speedoI’ve been helping several websites with their site speed optimisation over the past couple of weeks which has highlighted a trend that appears to be affecting many Google Analytics accounts.

This trend is a lack of ‘Site Speed’ data in Google Analytics. In order to make informed decisions you have to have adequate data, if you only have 10 page load samples for a given page then chances are some of those samples do not represent an ¬†accurate picture of the average load time for the page.

By default Google Analytics only collects data on 1% of page loads for their ‘Site Speed’ report and not all visits qualify for tracking depending on the capabilities of the web browser. This means that websites with lower traffic levels will undoubtedly have inadequate data to perform effective site speed analysis.

Luckily Google Analytics provides you with the ability to increase the number of samples that get recorded, all that is required is a small addition to your Google Analytics javascript.

We need to add a call to the _setSiteSpeedSampleRate() function asking Analytics to increase our sample rates. This call needs to be added above the track pageview request, like so:

_gaq.push([‘_setSiteSpeedSampleRate’, 10]);

The above code will increase the sample size percentage from 1% to 10%. I would recommend 10% as a minimum to collect. It is believed that Google will limit samples to 10k per month.

Please go and make this change now so that you get enough site speed data to make informed decisions and don’t rely too heavily on unbalanced data.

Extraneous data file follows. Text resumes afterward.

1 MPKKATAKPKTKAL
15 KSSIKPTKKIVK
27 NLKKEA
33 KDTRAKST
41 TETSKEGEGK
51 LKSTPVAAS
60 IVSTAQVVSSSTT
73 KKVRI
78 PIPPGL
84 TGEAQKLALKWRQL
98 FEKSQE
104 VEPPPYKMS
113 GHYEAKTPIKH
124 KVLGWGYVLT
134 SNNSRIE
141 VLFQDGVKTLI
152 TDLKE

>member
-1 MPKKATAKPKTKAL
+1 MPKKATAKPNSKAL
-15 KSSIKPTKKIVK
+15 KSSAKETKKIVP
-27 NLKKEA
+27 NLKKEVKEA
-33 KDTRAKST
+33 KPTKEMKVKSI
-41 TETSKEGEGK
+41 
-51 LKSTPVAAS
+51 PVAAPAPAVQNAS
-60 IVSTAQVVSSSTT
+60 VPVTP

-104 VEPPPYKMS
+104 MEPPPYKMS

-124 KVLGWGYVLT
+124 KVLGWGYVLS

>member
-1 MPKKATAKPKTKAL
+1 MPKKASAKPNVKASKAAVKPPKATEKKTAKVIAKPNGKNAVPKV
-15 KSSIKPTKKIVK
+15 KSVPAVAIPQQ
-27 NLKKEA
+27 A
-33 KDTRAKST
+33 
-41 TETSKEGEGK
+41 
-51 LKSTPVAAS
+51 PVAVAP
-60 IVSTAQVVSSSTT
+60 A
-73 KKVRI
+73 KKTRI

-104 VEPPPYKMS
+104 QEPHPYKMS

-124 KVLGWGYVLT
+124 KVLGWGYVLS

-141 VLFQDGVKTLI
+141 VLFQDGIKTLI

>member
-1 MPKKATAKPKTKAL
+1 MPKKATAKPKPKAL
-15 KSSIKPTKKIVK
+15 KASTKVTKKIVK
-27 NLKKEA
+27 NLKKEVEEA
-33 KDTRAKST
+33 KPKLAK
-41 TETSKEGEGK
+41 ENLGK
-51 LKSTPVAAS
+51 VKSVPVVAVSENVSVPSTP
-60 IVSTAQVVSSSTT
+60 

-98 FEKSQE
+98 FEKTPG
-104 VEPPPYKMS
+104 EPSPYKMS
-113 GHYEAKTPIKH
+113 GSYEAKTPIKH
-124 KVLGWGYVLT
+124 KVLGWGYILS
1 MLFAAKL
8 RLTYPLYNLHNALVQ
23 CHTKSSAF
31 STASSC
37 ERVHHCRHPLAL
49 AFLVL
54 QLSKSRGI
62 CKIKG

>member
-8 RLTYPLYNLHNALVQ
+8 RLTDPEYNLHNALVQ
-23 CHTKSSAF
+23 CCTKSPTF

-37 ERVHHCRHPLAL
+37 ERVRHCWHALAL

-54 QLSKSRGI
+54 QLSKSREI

As we enter the new year companies around the globe begin to set out their plans for 2014. After the increase in exposure of conversion optimisation in 2013 many companies will be adding it to their plans for the coming year.

In this post I want to highlight a couple of areas of conversion rate optimisation that I think will be popular or emerge to the mainstream this year, they are:

1. Attention Ratio Analysis
2. Loss vs Gain
3. Cost To Value Analysis
4. Segment Analysis
5. VOU (Voice Of User) Analysis

Attention Ratio Analysis
This technique is one that has been around for some time but has never really reached the mainstream audience. It involves working out the ratio of interactive elements on a page against the number of Calls To Action (CTAs).

The ideal ratio can vary slightly depending on the purpose of the page, a good example is that a PPC landing page should have a ratio of 1:1 or as close to it as possible. Many eCommerce stores have pages with ratios of 100:3, this highlights an unbalanced page. Where possible a page should only have 1 CTA, although I know many situations where 2 or 3 are required. If you have more than 3 CTAs on a single page then you most likely need to work on your website structure.

I would advise that if you have a ratio above 10:1 then your page requires optimisation.

Loss vs Gain
This technique is one that has been around for a long time. In many niches you can improve conversion rates by focussing on the gains the visitor will achieve if they convert on your website. However in other niches conversion rates can be improved by focussing on the losses the visitor will suffer if they do not convert.

It is a good idea to test a ‘Loss’ version of your page vs a ‘Gain’ version to get a better understanding of what is the key motivator for your websites visitors. It is often stated that losses are twice as powerful as gains when attempting to persuade a visitor to convert.

Cost To Value Analysis
Cost to Value Analysis has been around for a couple of years now and is growing in importance every year. It is the process of analysing whether the perceived cost of the conversion is outweighed by the perceived value to be achieved by converting.